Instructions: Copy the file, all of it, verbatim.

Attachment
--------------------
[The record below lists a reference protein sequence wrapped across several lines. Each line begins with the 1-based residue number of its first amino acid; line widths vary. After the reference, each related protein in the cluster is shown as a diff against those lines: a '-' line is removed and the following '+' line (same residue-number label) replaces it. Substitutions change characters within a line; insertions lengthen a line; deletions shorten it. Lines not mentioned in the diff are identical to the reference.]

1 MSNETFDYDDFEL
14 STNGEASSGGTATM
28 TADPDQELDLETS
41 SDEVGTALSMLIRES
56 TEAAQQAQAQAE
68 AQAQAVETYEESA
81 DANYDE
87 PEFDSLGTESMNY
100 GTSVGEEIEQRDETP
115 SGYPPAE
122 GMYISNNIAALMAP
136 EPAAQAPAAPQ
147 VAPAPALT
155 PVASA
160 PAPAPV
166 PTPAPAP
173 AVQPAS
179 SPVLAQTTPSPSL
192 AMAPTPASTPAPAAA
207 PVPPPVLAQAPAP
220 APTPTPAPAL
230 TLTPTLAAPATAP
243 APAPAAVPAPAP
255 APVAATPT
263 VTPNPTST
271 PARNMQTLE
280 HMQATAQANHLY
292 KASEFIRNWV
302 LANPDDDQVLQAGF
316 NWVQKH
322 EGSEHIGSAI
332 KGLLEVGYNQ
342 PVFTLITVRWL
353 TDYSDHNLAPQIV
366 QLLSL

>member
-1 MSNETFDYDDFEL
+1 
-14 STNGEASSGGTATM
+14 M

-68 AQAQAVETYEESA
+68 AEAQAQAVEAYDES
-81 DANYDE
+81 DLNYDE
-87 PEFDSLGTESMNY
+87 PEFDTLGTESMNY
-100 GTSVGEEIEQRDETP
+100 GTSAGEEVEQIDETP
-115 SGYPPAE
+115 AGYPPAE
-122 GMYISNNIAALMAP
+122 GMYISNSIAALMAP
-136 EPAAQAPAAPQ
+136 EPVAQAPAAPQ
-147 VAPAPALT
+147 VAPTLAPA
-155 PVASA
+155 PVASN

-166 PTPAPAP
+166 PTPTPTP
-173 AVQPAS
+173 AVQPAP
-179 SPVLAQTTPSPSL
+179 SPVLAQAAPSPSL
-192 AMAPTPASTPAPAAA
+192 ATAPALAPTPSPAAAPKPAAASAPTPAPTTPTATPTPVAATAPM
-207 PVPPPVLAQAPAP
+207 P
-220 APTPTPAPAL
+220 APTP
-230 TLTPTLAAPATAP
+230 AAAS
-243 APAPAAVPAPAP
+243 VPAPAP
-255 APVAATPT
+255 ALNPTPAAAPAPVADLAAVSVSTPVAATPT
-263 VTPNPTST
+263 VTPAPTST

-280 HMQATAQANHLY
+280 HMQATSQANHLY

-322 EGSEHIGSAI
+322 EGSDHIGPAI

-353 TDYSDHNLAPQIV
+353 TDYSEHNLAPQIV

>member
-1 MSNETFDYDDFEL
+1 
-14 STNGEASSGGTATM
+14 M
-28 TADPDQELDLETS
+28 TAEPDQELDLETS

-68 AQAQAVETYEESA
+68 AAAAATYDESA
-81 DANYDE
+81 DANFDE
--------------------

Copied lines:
[The record below lists a reference protein sequence wrapped across several lines. Each line begins with the 1-based residue number of its first amino acid; line widths vary. After the reference, each related protein in the cluster is shown as a diff against those lines: a '-' line is removed and the following '+' line (same residue-number label) replaces it. Substitutions change characters within a line; insertions lengthen a line; deletions shorten it. Lines not mentioned in the diff are identical to the reference.]

1 MSNETFDYDDFEL
14 STNGEASSGGTATM
28 TADPDQELDLETS
41 SDEVGTALSMLIRES
56 TEAAQQAQAQAE
68 AQAQAVETYEESA
81 DANYDE
87 PEFDSLGTESMNY
100 GTSVGEEIEQRDETP
115 SGYPPAE
122 GMYISNNIAALMAP
136 EPAAQAPAAPQ
147 VAPAPALT
155 PVASA
160 PAPAPV
166 PTPAPAP
173 AVQPAS
179 SPVLAQTTPSPSL
192 AMAPTPASTPAPAAA
207 PVPPPVLAQAPAP
220 APTPTPAPAL
230 TLTPTLAAPATAP
243 APAPAAVPAPAP
255 APVAATPT
263 VTPNPTST
271 PARNMQTLE
280 HMQATAQANHLY
292 KASEFIRNWV
302 LANPDDDQVLQAGF
316 NWVQKH
322 EGSEHIGSAI
332 KGLLEVGYNQ
342 PVFTLITVRWL
353 TDYSDHNLAPQIV
366 QLLSL

>member
-1 MSNETFDYDDFEL
+1 
-14 STNGEASSGGTATM
+14 M

-68 AQAQAVETYEESA
+68 AEAQAQAVEAYDES
-81 DANYDE
+81 DLNYDE
-87 PEFDSLGTESMNY
+87 PEFDTLGTESMNY
-100 GTSVGEEIEQRDETP
+100 GTSAGEEVEQIDETP
-115 SGYPPAE
+115 AGYPPAE
-122 GMYISNNIAALMAP
+122 GMYISNSIAALMAP
-136 EPAAQAPAAPQ
+136 EPVAQAPAAPQ
-147 VAPAPALT
+147 VAPTLAPA
-155 PVASA
+155 PVASN

-166 PTPAPAP
+166 PTPTPTP
-173 AVQPAS
+173 AVQPAP
-179 SPVLAQTTPSPSL
+179 SPVLAQAAPSPSL
-192 AMAPTPASTPAPAAA
+192 ATAPALAPTPSPAAAPKPAAASAPTPAPTTPTATPTPVAATAPM
-207 PVPPPVLAQAPAP
+207 P
-220 APTPTPAPAL
+220 APTP
-230 TLTPTLAAPATAP
+230 AAAS
-243 APAPAAVPAPAP
+243 VPAPAP
-255 APVAATPT
+255 ALNPTPAAAPAPVADLAAVSVSTPVAATPT
-263 VTPNPTST
+263 VTPAPTST

-280 HMQATAQANHLY
+280 HMQATSQANHLY

-322 EGSEHIGSAI
+322 EGSDHIGPAI

-353 TDYSDHNLAPQIV
+353 TDYSEHNLAPQIV

>member
-1 MSNETFDYDDFEL
+1 
-14 STNGEASSGGTATM
+14 M
-28 TADPDQELDLETS
+28 TAEPDQELDLETS

-68 AQAQAVETYEESA
+68 AAAAATYDESA
-81 DANYDE
+81 DANFDE